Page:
AbstractThe Process-Goal Alignment (PGA) technique is a domain-specific modeling language (DSML) especially designed for realizing strategic fit within the business architecture of an organization. The PGA technique uses its own modeling notation, showing how one can get strategies defined and executed within the business architecture. In prior research, adaptations to the initial PGA notation were proposed to make it more intuitive. However, it could not ascertain that the adapted PGA notation was an improvement compared to the initial one. This research introduced a method to compare the intuitiveness of two notations in order to determine whether the adapted notation performs significantly better than the initial version.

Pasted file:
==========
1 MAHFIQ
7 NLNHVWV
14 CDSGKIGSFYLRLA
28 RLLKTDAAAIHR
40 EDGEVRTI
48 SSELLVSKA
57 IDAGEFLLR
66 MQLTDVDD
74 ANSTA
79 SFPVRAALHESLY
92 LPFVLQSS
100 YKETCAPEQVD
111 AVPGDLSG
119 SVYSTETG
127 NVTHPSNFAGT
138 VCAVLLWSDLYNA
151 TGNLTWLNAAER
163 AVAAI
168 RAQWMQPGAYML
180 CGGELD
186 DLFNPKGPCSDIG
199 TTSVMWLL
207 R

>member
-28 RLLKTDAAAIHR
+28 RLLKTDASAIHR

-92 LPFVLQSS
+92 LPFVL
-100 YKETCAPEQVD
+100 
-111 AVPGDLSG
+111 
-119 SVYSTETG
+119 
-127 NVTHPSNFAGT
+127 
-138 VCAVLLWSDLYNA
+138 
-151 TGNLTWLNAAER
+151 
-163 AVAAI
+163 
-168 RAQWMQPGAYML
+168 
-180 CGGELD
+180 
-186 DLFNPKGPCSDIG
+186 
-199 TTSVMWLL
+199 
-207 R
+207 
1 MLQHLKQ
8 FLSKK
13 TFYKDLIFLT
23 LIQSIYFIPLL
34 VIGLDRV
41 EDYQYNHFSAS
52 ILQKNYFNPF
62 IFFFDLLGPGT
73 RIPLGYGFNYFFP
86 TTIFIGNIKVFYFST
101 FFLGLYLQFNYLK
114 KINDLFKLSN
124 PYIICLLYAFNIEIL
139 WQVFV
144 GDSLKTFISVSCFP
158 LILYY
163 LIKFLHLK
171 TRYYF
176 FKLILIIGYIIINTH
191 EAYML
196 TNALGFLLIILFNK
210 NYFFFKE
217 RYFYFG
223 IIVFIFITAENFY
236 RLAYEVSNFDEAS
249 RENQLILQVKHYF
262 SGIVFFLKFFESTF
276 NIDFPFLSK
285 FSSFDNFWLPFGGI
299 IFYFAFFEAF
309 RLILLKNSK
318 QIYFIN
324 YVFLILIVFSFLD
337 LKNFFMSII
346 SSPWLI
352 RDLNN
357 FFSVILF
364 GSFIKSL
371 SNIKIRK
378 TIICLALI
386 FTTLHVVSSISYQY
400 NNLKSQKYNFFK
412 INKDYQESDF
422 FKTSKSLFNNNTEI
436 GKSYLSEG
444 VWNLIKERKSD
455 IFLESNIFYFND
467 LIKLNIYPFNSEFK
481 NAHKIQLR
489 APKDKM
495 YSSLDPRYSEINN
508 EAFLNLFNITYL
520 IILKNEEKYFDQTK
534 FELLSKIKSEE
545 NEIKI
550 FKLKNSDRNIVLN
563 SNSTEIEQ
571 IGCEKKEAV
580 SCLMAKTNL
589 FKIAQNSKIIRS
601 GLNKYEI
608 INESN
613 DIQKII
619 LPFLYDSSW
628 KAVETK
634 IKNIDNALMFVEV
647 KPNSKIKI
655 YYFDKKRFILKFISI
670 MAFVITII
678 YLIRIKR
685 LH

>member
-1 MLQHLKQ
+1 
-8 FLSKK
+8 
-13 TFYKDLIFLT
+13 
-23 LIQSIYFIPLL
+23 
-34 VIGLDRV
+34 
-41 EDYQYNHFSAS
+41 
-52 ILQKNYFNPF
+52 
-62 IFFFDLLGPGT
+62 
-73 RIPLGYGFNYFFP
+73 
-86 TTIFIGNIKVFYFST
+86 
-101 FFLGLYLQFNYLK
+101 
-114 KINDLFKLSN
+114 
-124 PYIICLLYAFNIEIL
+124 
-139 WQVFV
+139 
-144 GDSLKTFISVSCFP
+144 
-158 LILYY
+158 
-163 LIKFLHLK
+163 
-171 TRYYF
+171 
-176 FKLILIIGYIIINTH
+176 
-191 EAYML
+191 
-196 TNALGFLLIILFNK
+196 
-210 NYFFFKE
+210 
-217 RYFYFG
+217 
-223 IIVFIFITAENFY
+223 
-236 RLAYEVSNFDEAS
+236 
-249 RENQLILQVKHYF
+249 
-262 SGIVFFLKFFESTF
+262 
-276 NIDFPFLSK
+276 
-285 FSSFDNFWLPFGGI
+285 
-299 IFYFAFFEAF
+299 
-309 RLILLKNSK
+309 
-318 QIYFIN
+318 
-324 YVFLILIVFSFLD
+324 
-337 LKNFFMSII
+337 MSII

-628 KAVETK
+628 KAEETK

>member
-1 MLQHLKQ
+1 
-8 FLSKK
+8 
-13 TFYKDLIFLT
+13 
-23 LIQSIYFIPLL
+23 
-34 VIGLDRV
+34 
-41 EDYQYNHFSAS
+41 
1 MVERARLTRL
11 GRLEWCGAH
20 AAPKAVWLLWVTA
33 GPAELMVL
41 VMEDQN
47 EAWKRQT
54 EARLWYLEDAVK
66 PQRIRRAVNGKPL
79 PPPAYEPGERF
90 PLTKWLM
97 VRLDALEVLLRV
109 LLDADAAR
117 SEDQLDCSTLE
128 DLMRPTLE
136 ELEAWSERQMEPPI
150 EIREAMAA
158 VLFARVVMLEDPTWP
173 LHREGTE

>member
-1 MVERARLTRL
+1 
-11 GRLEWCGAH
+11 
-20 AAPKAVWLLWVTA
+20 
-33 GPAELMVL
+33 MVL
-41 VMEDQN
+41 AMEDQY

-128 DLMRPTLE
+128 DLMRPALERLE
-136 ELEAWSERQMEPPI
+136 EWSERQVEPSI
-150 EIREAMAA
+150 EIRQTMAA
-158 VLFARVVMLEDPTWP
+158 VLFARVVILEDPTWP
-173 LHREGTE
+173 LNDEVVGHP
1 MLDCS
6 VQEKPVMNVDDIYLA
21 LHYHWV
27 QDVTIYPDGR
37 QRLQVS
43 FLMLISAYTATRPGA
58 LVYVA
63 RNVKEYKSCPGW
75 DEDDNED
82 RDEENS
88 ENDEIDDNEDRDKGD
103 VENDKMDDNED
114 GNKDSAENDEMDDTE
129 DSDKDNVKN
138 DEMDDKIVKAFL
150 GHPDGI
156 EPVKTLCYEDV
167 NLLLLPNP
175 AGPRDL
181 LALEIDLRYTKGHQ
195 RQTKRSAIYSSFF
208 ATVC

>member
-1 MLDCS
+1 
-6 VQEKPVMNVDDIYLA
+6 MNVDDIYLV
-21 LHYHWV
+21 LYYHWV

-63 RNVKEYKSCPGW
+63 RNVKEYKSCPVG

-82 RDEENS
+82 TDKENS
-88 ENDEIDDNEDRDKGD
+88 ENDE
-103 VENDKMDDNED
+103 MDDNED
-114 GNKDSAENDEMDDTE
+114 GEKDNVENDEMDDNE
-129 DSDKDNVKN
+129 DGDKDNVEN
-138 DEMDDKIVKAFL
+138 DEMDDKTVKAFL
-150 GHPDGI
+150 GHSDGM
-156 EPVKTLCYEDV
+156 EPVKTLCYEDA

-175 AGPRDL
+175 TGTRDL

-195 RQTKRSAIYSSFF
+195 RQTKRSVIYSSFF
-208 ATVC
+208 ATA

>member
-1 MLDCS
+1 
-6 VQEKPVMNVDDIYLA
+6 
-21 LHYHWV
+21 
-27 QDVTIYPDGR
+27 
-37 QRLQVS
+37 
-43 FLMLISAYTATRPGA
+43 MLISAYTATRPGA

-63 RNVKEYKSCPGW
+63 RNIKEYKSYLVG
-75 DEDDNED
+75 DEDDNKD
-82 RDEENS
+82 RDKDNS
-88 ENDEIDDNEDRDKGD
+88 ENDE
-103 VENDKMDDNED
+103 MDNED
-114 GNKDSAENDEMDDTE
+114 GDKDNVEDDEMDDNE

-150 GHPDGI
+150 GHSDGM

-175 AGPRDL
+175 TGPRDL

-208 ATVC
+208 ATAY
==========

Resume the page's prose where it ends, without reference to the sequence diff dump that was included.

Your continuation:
With a significant improvement observed for the overall interpretational effectiveness, the adapted PGA notation seemed to perform better than the initial one, and based on the overall perceived ease of use and usefulness, the participants also had the feeling that the adapted PGA notation performed better. Detailed analysis revealed that from the six suggested adaptations only one element performed convincingly better, namely Importance, and two less convincing, namely Competence and Value stream. With the mixed results obtained in this research, it is not possible to unambiguously answer whether the adapted variant of the notation performs better. Further rethinking and redesign is thus needed.
|Date of Award||16 Jan 2022|
|Supervisor||Ben Roelens (Examiner) & Harry Martin (Co-assessor)|
- Process-Goal Alignment (PGA)
- domain-specific modeling language (DSML)
- Master Business Process management & IT (BPMIT)